Moving water is an incredibly powerful force, and rivers use that force to shape the landscape. As you’d expect, roads that follow the course of rivers make fabulous motorcycle routes—winding, scenic, and a little wild. But for a road to be worthy of being called the Great River Road, you need a truly great river: none other than the mighty Mississippi River.
Designated in 1938, the Great River Road follows the Mississippi River for roughly 3,000 miles, making it the country’s longest National Scenic Byway. The Mississippi River passes through or forms the borders for 10 states: Minnesota, Wisconsin, Iowa, Illinois, Missouri, Kentucky, Tennessee, Arkansas, Mississippi, and Louisiana. Each state maintains and promotes its section of the Great River Road.
Wisconsin’s section of the Great River Road extends roughly 250 miles, from the city of Prescott to the Illinois border. It’s the only road in Wisconsin designated a National Scenic Byway, and is also the state’s only All-American Road.
For most of your ride, you’ll follow Wisconsin State Trunk Highway 35 (STH-35). You’ll see the route marked with Wisconsin Great River Road signs—a green steamboat surrounded by a steering wheel.
There are some places where a county road will bring you closer to the river than STH-35 does, especially south of Prairie du Chien and the Wisconsin River. By all means, take these offshoots and make the most of your ride along the river.
Our interactive route map shows the primary route you’ll follow as you ride the Great River Road in Wisconsin.
Deciding when to ride the Great River Road will help you determine whether you’ll need warm-weather motorcycle gear or cold-weather clothing. To help you choose, here are the monthly temperature and precipitation averages for La Crosse, Wisconsin.
While you can’t control other motorists, you can control how you respond to them. That’s why defensive riding is so important.
As you ride the Great River Road, keep in mind that it’s a destination road. Expect to share the road with plenty of drivers who are unfamiliar with the road. They can speed up, slow down, and even stop unexpectedly—especially along the more scenic stretches of the road. STH-35 is also a primary road carrying commuter and business travelers along the state’s western border, so weekday mornings and evenings can be busy.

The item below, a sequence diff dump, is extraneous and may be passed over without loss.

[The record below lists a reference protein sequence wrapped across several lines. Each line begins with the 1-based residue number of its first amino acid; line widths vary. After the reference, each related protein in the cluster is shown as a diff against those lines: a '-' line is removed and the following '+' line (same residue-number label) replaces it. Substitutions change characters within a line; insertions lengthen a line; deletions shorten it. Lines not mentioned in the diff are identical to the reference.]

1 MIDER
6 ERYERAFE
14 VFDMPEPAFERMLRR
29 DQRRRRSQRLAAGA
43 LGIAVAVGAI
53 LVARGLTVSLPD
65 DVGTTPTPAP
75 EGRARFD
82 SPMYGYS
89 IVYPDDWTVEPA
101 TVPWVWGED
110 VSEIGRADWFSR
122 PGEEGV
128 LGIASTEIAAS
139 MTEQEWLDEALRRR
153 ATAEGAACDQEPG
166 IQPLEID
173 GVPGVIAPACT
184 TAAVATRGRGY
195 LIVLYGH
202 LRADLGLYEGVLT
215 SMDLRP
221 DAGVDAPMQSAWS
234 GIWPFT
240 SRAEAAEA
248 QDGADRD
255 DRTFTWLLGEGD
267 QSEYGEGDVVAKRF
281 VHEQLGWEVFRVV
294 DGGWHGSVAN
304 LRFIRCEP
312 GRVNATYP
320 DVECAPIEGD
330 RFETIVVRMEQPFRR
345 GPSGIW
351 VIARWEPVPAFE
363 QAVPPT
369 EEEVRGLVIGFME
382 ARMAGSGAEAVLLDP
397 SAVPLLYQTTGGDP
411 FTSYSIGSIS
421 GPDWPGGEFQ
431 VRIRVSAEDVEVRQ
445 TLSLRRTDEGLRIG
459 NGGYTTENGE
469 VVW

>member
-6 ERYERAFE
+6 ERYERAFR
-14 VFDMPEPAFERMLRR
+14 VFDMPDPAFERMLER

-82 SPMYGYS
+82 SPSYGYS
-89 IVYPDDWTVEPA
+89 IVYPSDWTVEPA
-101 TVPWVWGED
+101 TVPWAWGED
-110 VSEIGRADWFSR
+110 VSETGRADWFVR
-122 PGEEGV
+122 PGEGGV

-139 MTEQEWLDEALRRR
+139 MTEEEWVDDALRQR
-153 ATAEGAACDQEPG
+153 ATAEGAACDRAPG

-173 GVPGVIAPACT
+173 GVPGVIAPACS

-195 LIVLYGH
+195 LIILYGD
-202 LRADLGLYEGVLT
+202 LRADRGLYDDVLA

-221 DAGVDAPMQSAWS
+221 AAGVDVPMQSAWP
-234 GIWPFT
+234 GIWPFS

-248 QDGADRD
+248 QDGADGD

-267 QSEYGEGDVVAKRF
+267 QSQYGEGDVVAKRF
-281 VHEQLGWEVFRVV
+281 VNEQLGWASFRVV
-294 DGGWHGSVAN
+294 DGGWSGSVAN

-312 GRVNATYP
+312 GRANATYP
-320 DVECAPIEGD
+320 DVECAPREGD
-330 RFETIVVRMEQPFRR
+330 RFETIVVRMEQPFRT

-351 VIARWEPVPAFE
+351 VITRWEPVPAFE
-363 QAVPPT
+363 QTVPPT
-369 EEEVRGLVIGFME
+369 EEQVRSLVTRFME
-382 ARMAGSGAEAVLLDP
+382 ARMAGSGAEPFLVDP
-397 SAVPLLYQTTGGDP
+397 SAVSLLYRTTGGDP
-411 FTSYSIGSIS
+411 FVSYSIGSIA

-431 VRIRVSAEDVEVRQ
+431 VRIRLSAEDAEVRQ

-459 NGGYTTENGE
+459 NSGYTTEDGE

Here are some additional safety tips to keep in mind as you ride:
Get your quote: Keep your bike protected as you explore the Great River Road and other rides throughout the Midwest.
Riding along the Mississippi River, the journey is a destination in itself. But it’s not the only one. Here are some must-visit spots to stretch your legs, pick up some great food, and explore.
Scenic Perrot State Park sits at the confluence of the Mississippi and Trempealeau Rivers. And with dozens of hiking trails to explore—many of which reach the tops of 500-foot bluffs overlooking the water—you’ll be glad you reserved a campsite to relax for the night.
La Crosse is the state’s largest city along the Mississippi River, offering great opportunities for dining, entertainment, sports, and cultural events. It makes a great base camp, whether you’re exploring the middle section of Wisconsin’s Great River Road or heading east for a day trip along the nearby Kickapoo River Valley motorcycle route.
Prairie du Chien is Wisconsin’s second oldest city, and the oldest European settlement on the Upper Mississippi River. If you are an American history buff, Prairie du Chien is a must-visit, with nine sites on the National Register of Historic Places and five National Historic Landmarks.
Looking for a more statewide Wisconsin motorcycle adventure? Check out the Kettle Moraine Zig-Zag route, just a few hours east of the Great River Road.
Make sure you’re up to speed on Wisconsin’s motorcycle insurance requirements and rules of the road before beginning your ride.
The general information in this blog is for informational or entertainment purposes only. View our blog disclaimer.